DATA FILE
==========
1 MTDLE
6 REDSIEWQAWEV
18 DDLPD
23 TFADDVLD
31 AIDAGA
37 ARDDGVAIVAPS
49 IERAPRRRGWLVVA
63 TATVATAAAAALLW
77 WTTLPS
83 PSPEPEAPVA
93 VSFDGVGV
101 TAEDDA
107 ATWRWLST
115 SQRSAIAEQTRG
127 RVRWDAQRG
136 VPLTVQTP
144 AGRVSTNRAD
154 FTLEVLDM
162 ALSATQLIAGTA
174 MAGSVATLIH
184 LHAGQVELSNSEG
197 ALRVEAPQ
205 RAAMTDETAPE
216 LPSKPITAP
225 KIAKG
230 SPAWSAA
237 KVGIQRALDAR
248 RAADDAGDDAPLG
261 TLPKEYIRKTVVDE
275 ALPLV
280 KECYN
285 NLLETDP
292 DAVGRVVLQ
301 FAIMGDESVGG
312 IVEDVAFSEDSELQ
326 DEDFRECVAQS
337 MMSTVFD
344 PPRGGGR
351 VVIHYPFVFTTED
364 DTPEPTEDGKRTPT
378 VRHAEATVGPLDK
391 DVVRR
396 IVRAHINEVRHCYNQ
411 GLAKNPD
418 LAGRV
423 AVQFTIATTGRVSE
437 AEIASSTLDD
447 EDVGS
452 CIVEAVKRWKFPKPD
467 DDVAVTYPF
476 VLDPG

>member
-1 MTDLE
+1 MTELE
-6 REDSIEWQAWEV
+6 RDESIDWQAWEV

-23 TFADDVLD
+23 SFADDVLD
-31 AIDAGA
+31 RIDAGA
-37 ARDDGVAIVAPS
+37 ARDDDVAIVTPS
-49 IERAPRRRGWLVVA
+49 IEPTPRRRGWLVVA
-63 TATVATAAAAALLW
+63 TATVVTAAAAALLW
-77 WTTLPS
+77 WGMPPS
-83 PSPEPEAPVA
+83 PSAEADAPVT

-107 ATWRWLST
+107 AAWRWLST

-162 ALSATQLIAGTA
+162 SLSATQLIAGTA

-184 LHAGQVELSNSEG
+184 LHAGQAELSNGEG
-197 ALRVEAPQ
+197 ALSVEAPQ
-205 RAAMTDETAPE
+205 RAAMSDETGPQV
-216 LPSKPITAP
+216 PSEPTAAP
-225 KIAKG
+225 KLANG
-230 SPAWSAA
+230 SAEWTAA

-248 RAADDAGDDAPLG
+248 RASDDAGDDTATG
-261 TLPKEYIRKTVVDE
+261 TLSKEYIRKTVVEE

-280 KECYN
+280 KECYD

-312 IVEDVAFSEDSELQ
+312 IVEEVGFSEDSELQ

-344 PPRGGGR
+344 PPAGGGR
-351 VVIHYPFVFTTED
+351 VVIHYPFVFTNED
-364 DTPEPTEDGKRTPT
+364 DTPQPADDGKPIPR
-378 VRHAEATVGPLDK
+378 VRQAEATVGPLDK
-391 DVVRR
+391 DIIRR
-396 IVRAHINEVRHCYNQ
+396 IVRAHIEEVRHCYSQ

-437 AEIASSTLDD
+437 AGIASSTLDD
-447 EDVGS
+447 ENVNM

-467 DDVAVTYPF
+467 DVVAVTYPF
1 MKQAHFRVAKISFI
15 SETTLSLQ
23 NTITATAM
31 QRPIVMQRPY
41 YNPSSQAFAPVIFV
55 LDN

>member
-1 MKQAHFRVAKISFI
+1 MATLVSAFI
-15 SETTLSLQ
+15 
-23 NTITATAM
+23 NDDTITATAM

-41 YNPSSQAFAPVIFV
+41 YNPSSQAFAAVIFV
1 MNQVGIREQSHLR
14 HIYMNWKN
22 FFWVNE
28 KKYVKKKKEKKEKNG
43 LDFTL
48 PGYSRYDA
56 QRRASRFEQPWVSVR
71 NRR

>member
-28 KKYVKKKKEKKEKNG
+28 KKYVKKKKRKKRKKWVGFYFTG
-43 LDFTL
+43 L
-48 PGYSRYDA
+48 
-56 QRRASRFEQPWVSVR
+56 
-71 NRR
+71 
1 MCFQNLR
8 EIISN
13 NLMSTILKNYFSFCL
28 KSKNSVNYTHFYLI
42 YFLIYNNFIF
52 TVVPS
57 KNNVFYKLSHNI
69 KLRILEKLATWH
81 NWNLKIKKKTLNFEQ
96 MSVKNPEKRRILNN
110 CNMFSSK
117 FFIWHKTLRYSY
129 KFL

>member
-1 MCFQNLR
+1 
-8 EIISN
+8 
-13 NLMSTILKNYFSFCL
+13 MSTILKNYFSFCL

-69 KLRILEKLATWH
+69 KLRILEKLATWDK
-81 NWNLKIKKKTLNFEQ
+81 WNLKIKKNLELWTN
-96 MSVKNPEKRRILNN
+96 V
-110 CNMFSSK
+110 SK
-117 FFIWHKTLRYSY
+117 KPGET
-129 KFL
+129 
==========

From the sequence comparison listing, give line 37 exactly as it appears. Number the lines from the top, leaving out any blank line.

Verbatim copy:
337 MMSTVFD